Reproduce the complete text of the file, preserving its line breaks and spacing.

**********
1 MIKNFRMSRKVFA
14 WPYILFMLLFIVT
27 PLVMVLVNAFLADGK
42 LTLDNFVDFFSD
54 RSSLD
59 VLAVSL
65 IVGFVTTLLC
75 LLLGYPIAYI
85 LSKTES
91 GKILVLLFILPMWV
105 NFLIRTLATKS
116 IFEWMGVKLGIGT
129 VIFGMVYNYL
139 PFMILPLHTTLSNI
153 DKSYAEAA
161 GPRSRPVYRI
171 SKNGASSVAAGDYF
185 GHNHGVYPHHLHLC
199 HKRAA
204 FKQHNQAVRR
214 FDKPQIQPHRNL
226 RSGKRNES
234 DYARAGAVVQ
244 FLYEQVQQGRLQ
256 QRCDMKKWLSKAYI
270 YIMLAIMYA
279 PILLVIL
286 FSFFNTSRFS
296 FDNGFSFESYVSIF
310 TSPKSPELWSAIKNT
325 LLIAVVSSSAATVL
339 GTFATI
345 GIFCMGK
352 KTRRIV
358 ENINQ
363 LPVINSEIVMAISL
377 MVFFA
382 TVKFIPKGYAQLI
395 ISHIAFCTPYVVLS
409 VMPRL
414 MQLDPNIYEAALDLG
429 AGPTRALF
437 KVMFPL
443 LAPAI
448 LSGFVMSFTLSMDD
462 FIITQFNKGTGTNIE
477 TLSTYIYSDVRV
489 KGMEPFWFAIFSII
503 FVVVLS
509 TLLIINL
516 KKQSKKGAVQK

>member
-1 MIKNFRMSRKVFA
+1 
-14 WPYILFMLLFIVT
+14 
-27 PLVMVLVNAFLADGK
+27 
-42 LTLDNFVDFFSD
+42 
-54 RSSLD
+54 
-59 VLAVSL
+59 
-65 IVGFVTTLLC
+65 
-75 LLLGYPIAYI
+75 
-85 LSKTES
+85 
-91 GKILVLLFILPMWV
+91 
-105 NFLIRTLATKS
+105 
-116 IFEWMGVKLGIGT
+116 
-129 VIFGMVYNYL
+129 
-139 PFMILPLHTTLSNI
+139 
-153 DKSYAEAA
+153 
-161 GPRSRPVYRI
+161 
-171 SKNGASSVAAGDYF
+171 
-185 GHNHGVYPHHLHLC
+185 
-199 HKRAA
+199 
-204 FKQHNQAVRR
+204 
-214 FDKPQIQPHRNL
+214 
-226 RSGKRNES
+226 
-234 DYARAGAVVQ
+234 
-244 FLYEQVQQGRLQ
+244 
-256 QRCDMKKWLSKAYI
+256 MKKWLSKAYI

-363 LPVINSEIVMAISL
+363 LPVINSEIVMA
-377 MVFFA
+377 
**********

1 MIKNFRMSRKVFA
14 WPYILFMLLFIVT
27 PLVMVLVNAFLADGK
42 LTLDNFVDFFSD
54 RSSLD
59 VLAVSL
65 IVGFVTTLLC
75 LLLGYPIAYI
85 LSKTES
91 GKILVLLFILPMWV
105 NFLIRTLATKS
116 IFEWMGVKLGIGT
129 VIFGMVYNYL
139 PFMILPLHTTLSNI
153 DKSYAEAA
161 GPRSRPVYRI
171 SKNGASSVAAGDYF
185 GHNHGVYPHHLHLC
199 HKRAA
204 FKQHNQAVRR
214 FDKPQIQPHRNL
226 RSGKRNES
234 DYARAGAVVQ
244 FLYEQVQQGRLQ
256 QRCDMKKWLSKAYI
270 YIMLAIMYA
279 PILLVIL
286 FSFFNTSRFS
296 FDNGFSFESYVSIF
310 TSPKSPELWSAIKNT
325 LLIAVVSSSAATVL
339 GTFATI
345 GIFCMGK
352 KTRRIV
358 ENINQ
363 LPVINSEIVMAISL
377 MVFFA
382 TVKFIPKGYAQLI
395 ISHIAFCTPYVVLS
409 VMPRL
414 MQLDPNIYEAALDLG
429 AGPTRALF
437 KVMFPL
443 LAPAI
448 LSGFVMSFTLSMDD
462 FIITQFNKGTGTNIE
477 TLSTYIYSDVRV
489 KGMEPFWFAIFSII
503 FVVVLS
509 TLLIINL
516 KKQSKKGAVQK

>member
-1 MIKNFRMSRKVFA
+1 
-14 WPYILFMLLFIVT
+14 
-27 PLVMVLVNAFLADGK
+27 
-42 LTLDNFVDFFSD
+42 
-54 RSSLD
+54 
-59 VLAVSL
+59 
-65 IVGFVTTLLC
+65 
-75 LLLGYPIAYI
+75 
-85 LSKTES
+85 
-91 GKILVLLFILPMWV
+91 
-105 NFLIRTLATKS
+105 
-116 IFEWMGVKLGIGT
+116 
-129 VIFGMVYNYL
+129 
-139 PFMILPLHTTLSNI
+139 
-153 DKSYAEAA
+153 
-161 GPRSRPVYRI
+161 
-171 SKNGASSVAAGDYF
+171 
-185 GHNHGVYPHHLHLC
+185 
-199 HKRAA
+199 
-204 FKQHNQAVRR
+204 
-214 FDKPQIQPHRNL
+214 
-226 RSGKRNES
+226 
-234 DYARAGAVVQ
+234 
-244 FLYEQVQQGRLQ
+244 
-256 QRCDMKKWLSKAYI
+256 MKKWLSKAYI

-363 LPVINSEIVMAISL
+363 LPVINSEIVMA
-377 MVFFA
+377 